An evaluation of a heroin overdose prevention and education campaign
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An evaluation of a heroin overdose prevention and education campaign.

Horyniak D., Higgs P., Lewis J. et al.
Drug and Alcohol Review: 2010, 29, p. 5–11.
Unable to obtain a copy by clicking title? Try asking the author for a reprint by adapting this prepared e-mail or by writing to Dr Horyniak at

Faced with rapidly increasing heroin overdose deaths, the Australian state of Victoria mounted a media campaign targeted at drug users via treatment and needle exchange services. The results illuminate the limitations of such campaigns as much as their plus points.

Summary Steep rises in fatal and non-fatal heroin overdoses in the Australian state of Victoria in the early 2000s prompted the state to implement a campaign to reverse the trends by raising awareness of drugtaking practices associated with overdose and strategies for reducing these risks.

'If you've had a break, halve your hit' 'Using alone?'

Focus groups of injectors helped develop five key campaign messages ( illustrations) intended to:
• remind injectors that after a time using little or no heroin, tolerance decreases: 'If you've had a break, halve your hit';
• encourage injectors to let their friends know when and where they will be injecting: 'Using alone?';
• raise awareness of the risks of mixing opiates with other drugs, particularly benzodiazepines: 'It's hard to swallow ... but pills and heroin kill';
• suggest injectors discuss the quality and purity of the drug with their dealer before injecting: 'Not all gear is the same';
• encourage injectors to go for treatment: 'Treatment can open doors'.

'It's hard to swallow ... but pills and heroin kill' 'Not all gear is the same'

The first four messages were implemented over consecutive fortnights and the final one for a week. Each was communicated to injectors via campaign packages consisting of posters, stickers and wallet cards distributed to all needle and syringe programmes and specialist alcohol and drug services from November 2005 to April 2006.

Main findings

Late in 2006 the state commissioned the independent evaluation documented in the featured report. This drew on the responses of needle exchange users at five metropolitan services who were asked to list risk factors for overdose and protective strategies at the beginning of the campaign (855 were asked) and then for a fortnight after the introduction of each campaign message (numbers fell from 656 to 146 over these phases). 'Treatment can open doors' More mentions of campaign-related themes would be evidence that the messages had got through. But of 14 messages, just three were significantly more likely to be mentioned after than before the campaign: low tolerance as a risk factor, and the risk reduction strategies of halving the dose when tolerance is low, and asking the dealer about purity. Four other messages were significantly less likely to be mentioned after than before the campaign, and the remainder were not significantly more or less likely to be cited.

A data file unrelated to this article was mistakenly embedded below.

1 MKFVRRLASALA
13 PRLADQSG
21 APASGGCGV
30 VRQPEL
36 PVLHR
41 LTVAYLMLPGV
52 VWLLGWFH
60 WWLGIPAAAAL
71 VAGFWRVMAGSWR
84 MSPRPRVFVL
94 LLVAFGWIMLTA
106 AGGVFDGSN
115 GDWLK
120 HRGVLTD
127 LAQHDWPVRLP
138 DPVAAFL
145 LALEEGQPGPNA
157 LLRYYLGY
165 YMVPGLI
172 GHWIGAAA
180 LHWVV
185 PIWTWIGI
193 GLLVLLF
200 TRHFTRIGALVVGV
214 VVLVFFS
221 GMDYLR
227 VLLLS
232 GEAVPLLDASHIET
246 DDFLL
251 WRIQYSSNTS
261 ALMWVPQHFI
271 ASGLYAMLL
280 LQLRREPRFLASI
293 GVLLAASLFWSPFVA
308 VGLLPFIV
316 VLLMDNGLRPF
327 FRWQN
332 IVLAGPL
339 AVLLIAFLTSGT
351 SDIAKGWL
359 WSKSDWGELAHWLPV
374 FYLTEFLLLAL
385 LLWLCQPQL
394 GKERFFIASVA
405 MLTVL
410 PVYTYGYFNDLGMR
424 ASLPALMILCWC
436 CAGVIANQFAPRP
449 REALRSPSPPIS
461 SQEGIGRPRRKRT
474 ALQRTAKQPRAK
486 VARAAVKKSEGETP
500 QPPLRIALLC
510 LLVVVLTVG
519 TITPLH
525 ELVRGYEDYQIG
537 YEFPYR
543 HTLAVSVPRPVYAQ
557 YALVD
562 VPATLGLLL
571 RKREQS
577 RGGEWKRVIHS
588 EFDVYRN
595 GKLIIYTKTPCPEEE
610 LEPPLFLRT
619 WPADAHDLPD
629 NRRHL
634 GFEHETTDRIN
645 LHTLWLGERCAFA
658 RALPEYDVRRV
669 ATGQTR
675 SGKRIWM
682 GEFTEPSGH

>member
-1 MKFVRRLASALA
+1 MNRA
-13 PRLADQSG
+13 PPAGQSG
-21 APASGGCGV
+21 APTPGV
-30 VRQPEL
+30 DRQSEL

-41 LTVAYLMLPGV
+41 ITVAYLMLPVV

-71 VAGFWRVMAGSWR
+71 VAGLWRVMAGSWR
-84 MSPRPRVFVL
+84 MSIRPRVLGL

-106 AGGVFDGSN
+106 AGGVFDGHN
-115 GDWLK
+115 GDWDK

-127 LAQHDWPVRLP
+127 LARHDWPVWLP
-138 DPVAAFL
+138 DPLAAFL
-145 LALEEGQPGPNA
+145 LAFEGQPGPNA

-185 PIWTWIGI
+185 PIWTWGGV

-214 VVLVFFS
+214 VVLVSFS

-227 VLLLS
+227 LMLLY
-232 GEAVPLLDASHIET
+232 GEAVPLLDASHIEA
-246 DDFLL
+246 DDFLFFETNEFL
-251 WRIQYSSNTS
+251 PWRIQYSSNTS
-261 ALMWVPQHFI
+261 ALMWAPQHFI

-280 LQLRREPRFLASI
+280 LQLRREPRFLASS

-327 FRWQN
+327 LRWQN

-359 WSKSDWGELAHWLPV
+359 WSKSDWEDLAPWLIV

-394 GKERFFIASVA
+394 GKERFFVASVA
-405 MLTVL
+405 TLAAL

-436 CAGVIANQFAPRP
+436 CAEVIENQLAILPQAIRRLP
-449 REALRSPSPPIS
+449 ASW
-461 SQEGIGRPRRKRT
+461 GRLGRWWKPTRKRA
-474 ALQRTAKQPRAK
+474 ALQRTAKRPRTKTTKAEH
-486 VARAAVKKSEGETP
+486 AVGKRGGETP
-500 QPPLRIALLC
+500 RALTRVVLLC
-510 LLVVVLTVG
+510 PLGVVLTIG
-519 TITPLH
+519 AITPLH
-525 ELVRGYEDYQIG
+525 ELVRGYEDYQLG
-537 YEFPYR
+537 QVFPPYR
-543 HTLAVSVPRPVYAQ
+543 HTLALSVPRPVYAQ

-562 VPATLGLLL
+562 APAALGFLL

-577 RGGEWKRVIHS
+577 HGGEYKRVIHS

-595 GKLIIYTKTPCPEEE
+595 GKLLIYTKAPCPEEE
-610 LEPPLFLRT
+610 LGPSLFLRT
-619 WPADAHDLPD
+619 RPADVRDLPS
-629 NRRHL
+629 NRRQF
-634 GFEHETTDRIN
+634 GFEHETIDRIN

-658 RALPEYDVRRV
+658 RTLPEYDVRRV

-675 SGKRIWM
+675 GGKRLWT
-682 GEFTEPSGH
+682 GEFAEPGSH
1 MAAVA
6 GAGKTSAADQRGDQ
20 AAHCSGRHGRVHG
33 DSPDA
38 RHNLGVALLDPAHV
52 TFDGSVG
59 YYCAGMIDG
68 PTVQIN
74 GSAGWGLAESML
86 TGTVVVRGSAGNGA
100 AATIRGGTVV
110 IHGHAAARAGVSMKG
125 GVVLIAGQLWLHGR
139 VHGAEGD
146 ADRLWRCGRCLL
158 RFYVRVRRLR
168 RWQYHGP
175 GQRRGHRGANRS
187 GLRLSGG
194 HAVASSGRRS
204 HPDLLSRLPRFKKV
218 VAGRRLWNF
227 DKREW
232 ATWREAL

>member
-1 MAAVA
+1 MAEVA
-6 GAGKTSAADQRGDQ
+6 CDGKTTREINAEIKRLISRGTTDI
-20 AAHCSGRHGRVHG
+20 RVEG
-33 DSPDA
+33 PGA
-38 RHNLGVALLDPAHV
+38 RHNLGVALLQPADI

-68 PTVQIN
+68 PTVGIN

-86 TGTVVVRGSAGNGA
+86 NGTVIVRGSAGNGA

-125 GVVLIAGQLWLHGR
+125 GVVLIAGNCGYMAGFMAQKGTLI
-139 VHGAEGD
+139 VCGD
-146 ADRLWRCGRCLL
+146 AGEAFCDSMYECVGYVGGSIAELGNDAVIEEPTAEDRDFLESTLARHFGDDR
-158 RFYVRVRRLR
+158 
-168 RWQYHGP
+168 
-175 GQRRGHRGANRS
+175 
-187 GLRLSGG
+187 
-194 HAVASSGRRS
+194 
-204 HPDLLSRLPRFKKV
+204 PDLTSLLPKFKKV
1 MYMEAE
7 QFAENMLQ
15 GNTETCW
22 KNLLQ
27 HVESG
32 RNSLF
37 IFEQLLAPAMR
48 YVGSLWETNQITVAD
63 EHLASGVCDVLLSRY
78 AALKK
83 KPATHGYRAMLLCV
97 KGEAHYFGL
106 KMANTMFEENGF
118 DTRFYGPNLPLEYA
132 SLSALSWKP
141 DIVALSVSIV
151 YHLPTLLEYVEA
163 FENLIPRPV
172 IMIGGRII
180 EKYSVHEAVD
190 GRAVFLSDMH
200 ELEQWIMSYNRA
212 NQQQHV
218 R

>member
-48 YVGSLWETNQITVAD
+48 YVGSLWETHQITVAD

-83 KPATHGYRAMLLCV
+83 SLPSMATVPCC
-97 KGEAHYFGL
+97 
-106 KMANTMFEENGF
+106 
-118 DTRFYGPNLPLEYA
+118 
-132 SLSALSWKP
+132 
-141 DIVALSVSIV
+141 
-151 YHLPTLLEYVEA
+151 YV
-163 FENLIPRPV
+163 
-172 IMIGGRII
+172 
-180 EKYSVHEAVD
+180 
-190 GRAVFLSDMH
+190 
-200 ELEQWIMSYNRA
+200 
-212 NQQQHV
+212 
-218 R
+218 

How these findings came about was explored a year after the campaign ended through in-depth interviews with 16 injectors who had attended exchanges and nine key staff who had worked with injectors during the campaign. Most injectors could recall the key campaign messages, but to many these ideas were already familiar, a point reinforced by staff in relation to tolerance and unknown purity. However, these were among the few messages awareness of which had in fact increased. Injectors felt the campaign was particularly relevant for new injectors or those who had taken a break from drug use, but also that advice to 'Halve your hit' and 'Phone a friend' were unrealistic. Staff were concerned that the 'Using alone?' message would be interpreted as advice to always inject in company, and be rejected due to reluctance to share drugs. They also felt the treatment message was too vague. However, their primary concern was about the timing of the campaign. Delays meant it came out as heroin purity had fallen, rendering some of the messages less relevant. Injectors and key staff felt stickers were the most useful resource. Staff often placed them on and inside bags of needles and syringes before distribution, and injectors found it useful to have an immediate reminder of the messages while preparing their drugs.

The authors' conclusions

There was no consistent pattern of increased awareness of campaign messages. Delay in the rollout of campaign materials led to a mismatch between the messages and current drug market circumstances. Furthermore, even when awareness had been raised, this had not necessarily led to behaviour change. In a recent study of non-fatal heroin overdose survivors, participants reporting knowledge of the 'Don't mix drugs' message were almost three times as likely to have used alcohol and almost twice as likely to have used benzodiazepines within 12 hours before their overdose compared to those who did not report this knowledge.

Nevertheless, the campaign materials were considered of high quality and capable of reuse if the overdose issue re-emerged. At the time of the evaluation (over 12 months after the campaign), many services still had posters displayed and many stickers remained available at some agencies.

Despite the lack of consistent evidence of effectiveness from surveys of exchange attenders, interviews with injectors and staff revealed that the campaign had provided opportunities to initiate discussion about the risk factors associated with heroin overdose. Drug users expressed positive responses to the campaign's messages and their presentation, even when not necessarily relevant to them personally. Reponses to the campaign materials were particularly positive when appraised on their intrinsic merits, rather than within the context of the campaign itself.